The studio concert 1981
Dick Cavett Meets ABBA
TV special co-produced by the TV stations SVT (Sweden) and ZDF (Germany), filmed by SVT (studio 2):
- April 27 – interview part
- April 28 – concert
- April 29 – additional recordings
Rehearsals were done at Europa Film Studios. First broadcast was on Swedish TV on September 12, 1981. Originally intended to be a “10 years of ABBA” retrospective the show features an interview with ABBA by US host Dick Cavett, including an a capella performance of Don’t Fence Me In, followed by a live concert. In a break Benny played Lotties Schottis on akkordeon, but this wasn’t filmed.
According to Carl Magnus Palm ”no mixes exist in the Polar Music archives, so they must have been submitted to the producers and never returned.” (The Complete Recording Sessions 2017, p. 384) However, ABBA had access in 1986 and 1994 when Gimme! Gimme! Gimme!, Super Trouper, Two For The Price Of One, On And On And On, Slipping Through My Fingers and Me And I were included as remixed versions in ABBA Live respectively in the Thank You For The Music box set.
In February 1981 Swedish TV began preparations for the programme Dick Cavett meets ABBA. ABBA had long been talking about doing a programme with both talk and music and we thought it would be great to work together with them. After all the contracts were signed, there was an endless series of meetings with lighting and sound engineers, stage designers, cameraman and ABBA. I didn’t want it to feel like two programmes, one with talk and one with music. We solved the change-over by letting the group be interviewed in the same place where they would later sing, hanging a curtain in front of the instruments.
One weekend at the end of April, we hauled all the instruments and equipment into a a large studio and began to build the sets. By Monday when everyone involved arrived, we were ready to record.
Most people think that this is a simple kind of programme to do – five people sit and talk and then four of them stand up and sing. but there are thousands of details to keep track of and hundreds of problems to solve.
When the recording was finished, we began editing and mixing the sound. We had twenty hours of material for a one hour programme. It takes time to find a line and the tone you want the programme to have. With the aid of the best crew and both Micke Tretow and Claes af Geijerstam, ABBA’s recording engineers, the job was done. We really had a lot of fun making this programme, most of all because the four members of ABBA were so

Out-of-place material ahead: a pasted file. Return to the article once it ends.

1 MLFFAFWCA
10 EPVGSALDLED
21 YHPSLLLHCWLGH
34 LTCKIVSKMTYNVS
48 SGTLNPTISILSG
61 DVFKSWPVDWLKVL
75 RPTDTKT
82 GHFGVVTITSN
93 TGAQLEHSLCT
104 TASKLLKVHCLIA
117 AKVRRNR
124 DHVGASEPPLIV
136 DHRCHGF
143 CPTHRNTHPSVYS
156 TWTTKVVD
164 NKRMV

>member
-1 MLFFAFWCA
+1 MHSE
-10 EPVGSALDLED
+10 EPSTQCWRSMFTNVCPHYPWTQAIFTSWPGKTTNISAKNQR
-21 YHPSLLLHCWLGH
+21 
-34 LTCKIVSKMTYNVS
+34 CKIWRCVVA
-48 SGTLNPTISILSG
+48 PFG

co-operative. They gave one hundred percent of themselves and inspired everyone involved to give that little bit extra.
Gunnar Nilars (Producer) in International ABBA Magazine #8, July 1982
What the public sees and hears is just a tiny fraction of all the time and effort we put into it. We rehearse each song endlessly and take the harder parts home for more practice. When we began rehearsing for this show, we had just been in the studio finishing a couple of songs for the new album. Rehearsals were held in the same place we had used on the eve of our 1979 world tour [at Europafilm] with the same musicians. Suddenly, it felt as if there hadn’t been any pause at all, that it was yesterday we last stood together on stage. It felt wonderful.
Three days later we moved to the studio, tested the lights and sound and did all the songs over and over again. Naturally you’re tired after singing all day and perhaps you’ve sung the same song twenty times, but we set very high standards for ourselves. There’s always something than can be a little better. The results make it all worthwhile.
Frida in International ABBA Magazine #8, July 1982
We wanted to do something really special, a TV show with both an interview and a live performance. We’ve been together for more than ten years and yet a proper interview with all four of us at the same time where people had a chance to get to know us in depth had never been done. A very superficial picture of ABBA is most often spread.
Someone suggested Dick Cavett, one of the world’s most famous and skilfull interviewers. He accepted and came to Sweden one day at the end of April. We didn’t talk much beforehand, but went almost directly into the studio and recorded the interview. I think we were much more nervous than he was, but his composure made us relax and open up. He had a way of tossing a question and then talking around it. It was more a pleasant conversation than an interview. We never regretted that we chose Dick Cavett.
Björn in International ABBA Magazine #8, July 1982
Anders Hanser was present in the studio, documentating the work on the TV special from start to finish. There were tentative plans to publish a book based on his pictures, but this ultimately never happened.
From ABBA to Mamma Mia!, p. 125
An official release of the full show is long overdue, the concert part definately is. The only partial release of some songs on the box set The Complete Studio Recordings (2005!) rather appears as a bad joke. More than a full decade later it still seems nobody wants to invest any money in the restoration of this show and the creation of a proper concert with all songs and without any voiceovers although it’s an important part of ABBA’s catalogue. A shame.
The interview has some entertaining parts but certainly isn’t the best. Hiring a US host obviously was a mistake. Though he was famous overseas he was a strange choice for a mainly European audience and not very familiar with ABBA anyway. A Swedish host or someone like Noel Edmonds (BBC) probably would have been a better choice ensuring a more relaxed, more natural atmosphere.
Despite all this the concert part in my opinion is excellent and features great performances. So let’s hope that there will be a proper release in the very near future, best together with a book(let) finally featuring Anders Hanser’s many great photos of this show.